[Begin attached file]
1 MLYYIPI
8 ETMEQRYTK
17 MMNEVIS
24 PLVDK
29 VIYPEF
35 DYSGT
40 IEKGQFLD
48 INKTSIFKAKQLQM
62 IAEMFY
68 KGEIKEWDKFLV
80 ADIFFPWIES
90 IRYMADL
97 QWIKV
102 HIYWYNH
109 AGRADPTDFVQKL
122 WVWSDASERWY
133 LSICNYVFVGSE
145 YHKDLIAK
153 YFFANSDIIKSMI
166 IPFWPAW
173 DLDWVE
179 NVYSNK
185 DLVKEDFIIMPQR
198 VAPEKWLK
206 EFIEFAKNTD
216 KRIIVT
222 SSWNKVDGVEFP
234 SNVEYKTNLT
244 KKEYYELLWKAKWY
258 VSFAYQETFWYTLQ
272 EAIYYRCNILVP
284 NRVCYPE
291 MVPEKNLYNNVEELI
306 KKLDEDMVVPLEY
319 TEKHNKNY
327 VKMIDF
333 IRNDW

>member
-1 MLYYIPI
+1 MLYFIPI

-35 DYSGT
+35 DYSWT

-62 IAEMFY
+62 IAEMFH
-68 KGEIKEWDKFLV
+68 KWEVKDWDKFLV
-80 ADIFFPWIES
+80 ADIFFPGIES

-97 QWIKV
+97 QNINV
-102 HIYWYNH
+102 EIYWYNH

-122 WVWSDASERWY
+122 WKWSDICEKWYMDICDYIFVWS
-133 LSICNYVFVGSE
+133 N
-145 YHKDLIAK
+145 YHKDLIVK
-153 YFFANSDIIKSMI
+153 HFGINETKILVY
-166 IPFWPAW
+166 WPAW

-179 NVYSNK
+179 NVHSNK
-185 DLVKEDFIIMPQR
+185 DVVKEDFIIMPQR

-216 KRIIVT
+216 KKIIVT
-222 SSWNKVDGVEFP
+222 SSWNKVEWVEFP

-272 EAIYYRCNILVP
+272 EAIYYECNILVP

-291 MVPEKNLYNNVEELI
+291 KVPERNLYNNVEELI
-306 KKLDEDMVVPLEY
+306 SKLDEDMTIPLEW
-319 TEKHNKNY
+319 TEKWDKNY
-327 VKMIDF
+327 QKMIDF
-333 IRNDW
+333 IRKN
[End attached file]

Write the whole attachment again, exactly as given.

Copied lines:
1 MLYYIPI
8 ETMEQRYTK
17 MMNEVIS
24 PLVDK
29 VIYPEF
35 DYSGT
40 IEKGQFLD
48 INKTSIFKAKQLQM
62 IAEMFY
68 KGEIKEWDKFLV
80 ADIFFPWIES
90 IRYMADL
97 QWIKV
102 HIYWYNH
109 AGRADPTDFVQKL
122 WVWSDASERWY
133 LSICNYVFVGSE
145 YHKDLIAK
153 YFFANSDIIKSMI
166 IPFWPAW
173 DLDWVE
179 NVYSNK
185 DLVKEDFIIMPQR
198 VAPEKWLK
206 EFIEFAKNTD
216 KRIIVT
222 SSWNKVDGVEFP
234 SNVEYKTNLT
244 KKEYYELLWKAKWY
258 VSFAYQETFWYTLQ
272 EAIYYRCNILVP
284 NRVCYPE
291 MVPEKNLYNNVEELI
306 KKLDEDMVVPLEY
319 TEKHNKNY
327 VKMIDF
333 IRNDW

>member
-1 MLYYIPI
+1 MLYFIPI

-35 DYSGT
+35 DYSWT

-62 IAEMFY
+62 IAEMFH
-68 KGEIKEWDKFLV
+68 KWEVKDWDKFLV
-80 ADIFFPWIES
+80 ADIFFPGIES

-97 QWIKV
+97 QNINV
-102 HIYWYNH
+102 EIYWYNH

-122 WVWSDASERWY
+122 WKWSDICEKWYMDICDYIFVWS
-133 LSICNYVFVGSE
+133 N
-145 YHKDLIAK
+145 YHKDLIVK
-153 YFFANSDIIKSMI
+153 HFGINETKILVY
-166 IPFWPAW
+166 WPAW

-179 NVYSNK
+179 NVHSNK
-185 DLVKEDFIIMPQR
+185 DVVKEDFIIMPQR

-216 KRIIVT
+216 KKIIVT
-222 SSWNKVDGVEFP
+222 SSWNKVEWVEFP

-272 EAIYYRCNILVP
+272 EAIYYECNILVP

-291 MVPEKNLYNNVEELI
+291 KVPERNLYNNVEELI
-306 KKLDEDMVVPLEY
+306 SKLDEDMTIPLEW
-319 TEKHNKNY
+319 TEKWDKNY
-327 VKMIDF
+327 QKMIDF
-333 IRNDW
+333 IRKN